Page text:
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Black & Decker Lays Off 1,200

Power tools manufacturer said Thursday that its fourth-quarter profit tumbled 77 percent from a year earlier, resulting in job cuts totaling approximately 1,200 positions.

TOWSON, Md. (AP) -- Black & Decker Corp. said Thursday that its fourth-quarter profit tumbled 77 percent on a large restructuring charge and declining demand as the prior year benefited from a hefty tax settlement.

The power tools manufacturer also announced job cuts totaling approximately 1,200 positions and cautioned that its first-quarter results would be hurt by declining sales and a stronger U.S. dollar.

Black & Decker, whose products include the Dewalt stud and joist drill, Delta unisaw and cordless outdoor tools under its namesake brand, reported net income plunged to $43.7 million, or 73 cents per share, compared with $187.4 million, or $2.94 per share, a year ago.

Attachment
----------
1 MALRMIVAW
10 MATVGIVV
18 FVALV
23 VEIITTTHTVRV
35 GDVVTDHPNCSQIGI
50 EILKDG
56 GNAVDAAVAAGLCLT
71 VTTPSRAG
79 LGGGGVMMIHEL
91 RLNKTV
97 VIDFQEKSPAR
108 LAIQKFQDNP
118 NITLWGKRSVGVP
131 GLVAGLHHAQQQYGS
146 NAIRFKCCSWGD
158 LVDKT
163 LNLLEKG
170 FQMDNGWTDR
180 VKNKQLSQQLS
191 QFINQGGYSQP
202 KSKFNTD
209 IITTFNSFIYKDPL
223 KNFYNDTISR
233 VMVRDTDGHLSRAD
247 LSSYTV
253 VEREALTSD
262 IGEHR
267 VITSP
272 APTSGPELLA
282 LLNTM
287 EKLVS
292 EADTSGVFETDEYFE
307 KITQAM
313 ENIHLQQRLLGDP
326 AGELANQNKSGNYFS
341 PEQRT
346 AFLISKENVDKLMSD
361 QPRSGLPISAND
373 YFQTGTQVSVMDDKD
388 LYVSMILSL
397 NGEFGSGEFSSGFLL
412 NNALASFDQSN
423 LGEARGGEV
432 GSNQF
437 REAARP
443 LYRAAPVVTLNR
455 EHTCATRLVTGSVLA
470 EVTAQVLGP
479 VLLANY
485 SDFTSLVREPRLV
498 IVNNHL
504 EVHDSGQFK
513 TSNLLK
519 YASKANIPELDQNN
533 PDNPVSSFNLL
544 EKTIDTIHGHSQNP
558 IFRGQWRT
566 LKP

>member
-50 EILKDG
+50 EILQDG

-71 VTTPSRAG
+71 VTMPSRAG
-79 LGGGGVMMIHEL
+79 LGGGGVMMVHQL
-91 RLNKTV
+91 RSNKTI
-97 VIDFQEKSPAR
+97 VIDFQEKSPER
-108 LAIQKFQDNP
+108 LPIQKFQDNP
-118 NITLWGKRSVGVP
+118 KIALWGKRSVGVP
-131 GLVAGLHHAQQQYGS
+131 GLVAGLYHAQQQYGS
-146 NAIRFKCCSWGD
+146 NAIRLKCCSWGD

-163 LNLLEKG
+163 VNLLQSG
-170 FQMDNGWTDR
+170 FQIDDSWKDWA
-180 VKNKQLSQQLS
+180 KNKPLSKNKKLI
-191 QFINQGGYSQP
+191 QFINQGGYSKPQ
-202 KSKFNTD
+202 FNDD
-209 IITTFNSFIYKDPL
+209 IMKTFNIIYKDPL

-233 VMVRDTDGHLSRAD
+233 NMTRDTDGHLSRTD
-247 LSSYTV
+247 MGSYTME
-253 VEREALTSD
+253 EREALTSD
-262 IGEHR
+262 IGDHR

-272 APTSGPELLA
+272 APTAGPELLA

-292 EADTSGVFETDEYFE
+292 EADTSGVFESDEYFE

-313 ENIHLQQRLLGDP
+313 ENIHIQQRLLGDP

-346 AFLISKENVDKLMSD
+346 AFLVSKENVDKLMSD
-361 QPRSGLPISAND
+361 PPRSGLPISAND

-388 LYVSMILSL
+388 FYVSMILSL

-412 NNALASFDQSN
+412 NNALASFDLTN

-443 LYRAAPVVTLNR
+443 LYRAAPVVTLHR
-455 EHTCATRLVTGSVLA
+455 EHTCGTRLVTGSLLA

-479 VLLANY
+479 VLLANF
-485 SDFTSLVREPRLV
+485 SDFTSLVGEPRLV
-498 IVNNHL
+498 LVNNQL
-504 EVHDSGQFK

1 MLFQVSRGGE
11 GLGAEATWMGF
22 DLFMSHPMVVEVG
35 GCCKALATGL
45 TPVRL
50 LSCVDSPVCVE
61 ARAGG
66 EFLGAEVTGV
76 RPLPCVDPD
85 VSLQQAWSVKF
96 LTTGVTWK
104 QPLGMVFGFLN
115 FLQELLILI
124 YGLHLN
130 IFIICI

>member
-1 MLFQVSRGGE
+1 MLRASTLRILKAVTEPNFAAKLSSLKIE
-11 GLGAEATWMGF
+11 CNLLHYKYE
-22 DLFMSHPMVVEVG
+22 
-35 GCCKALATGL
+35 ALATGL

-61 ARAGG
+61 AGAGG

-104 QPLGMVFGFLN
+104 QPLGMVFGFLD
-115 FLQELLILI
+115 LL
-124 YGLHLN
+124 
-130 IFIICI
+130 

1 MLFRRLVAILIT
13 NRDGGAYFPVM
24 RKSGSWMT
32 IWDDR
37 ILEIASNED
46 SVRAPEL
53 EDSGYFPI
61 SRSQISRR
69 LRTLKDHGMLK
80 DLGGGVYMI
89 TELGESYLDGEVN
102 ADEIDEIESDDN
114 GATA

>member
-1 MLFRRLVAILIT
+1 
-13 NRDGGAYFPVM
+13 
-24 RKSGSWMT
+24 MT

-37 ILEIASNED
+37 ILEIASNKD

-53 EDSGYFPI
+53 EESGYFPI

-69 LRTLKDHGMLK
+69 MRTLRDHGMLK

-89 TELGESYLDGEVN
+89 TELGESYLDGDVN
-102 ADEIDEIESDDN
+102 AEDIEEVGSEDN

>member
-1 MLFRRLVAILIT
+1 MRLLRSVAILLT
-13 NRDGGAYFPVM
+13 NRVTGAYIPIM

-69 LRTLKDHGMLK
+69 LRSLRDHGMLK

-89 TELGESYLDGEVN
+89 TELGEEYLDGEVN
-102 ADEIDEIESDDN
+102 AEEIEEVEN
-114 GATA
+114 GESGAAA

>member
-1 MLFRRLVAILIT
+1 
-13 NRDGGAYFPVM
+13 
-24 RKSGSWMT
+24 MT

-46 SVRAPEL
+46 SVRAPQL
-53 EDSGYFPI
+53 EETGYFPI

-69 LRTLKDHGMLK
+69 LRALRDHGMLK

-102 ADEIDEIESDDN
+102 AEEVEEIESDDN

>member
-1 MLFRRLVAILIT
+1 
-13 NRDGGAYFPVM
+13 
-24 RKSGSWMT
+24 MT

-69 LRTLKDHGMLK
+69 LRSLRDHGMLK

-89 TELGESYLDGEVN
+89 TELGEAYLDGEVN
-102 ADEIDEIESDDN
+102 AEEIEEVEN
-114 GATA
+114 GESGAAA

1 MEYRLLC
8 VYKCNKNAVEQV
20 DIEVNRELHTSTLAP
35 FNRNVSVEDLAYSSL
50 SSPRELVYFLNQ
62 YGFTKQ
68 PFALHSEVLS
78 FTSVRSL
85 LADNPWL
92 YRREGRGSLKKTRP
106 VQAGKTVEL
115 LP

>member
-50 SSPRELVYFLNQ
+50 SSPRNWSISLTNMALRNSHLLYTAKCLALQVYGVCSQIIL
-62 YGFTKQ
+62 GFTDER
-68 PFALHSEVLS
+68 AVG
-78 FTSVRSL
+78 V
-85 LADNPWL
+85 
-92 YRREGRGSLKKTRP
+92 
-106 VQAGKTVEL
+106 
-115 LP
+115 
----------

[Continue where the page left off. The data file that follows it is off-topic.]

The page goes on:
Quarterly results included a $20.8 million restructuring charge. Prior-year results benefited from a $153.4 million tax settlement, which was partially offset by charges totaling $50.7 million.

Excluding the restructuring charge, adjusted earnings were 97 cents per share.

For the period ended Dec. 31, revenue slid 16 percent to $1.38 billion from $1.65 billion due to a stronger U.S. dollar.

Analysts surveyed by Thomson Reuters forecast net income of 67 cents per share on revenue of $1.41 billion. Analysts' estimates typically exclude one-time items.

Chief Executive Nolan D. Archibald said in a statement that the company reduced its work force by approximately 1,200 positions during the quarter as it looks to cut costs to contend with softening demand.

Full-year earnings declined 43 percent to $293.6 million, or $4.82 per share, compared with $518.1 million, or $7.85 per share. Adjusted earnings were $5.47 per share.

Annual sales dropped to $6.09 billion, down 7 percent from $6.56 billion in the previous year.

Black & Decker cautioned that first-quarter sales are likely to drop about 20 percent on weakening demand, retail inventory adjustments and the stronger U.S. dollar.

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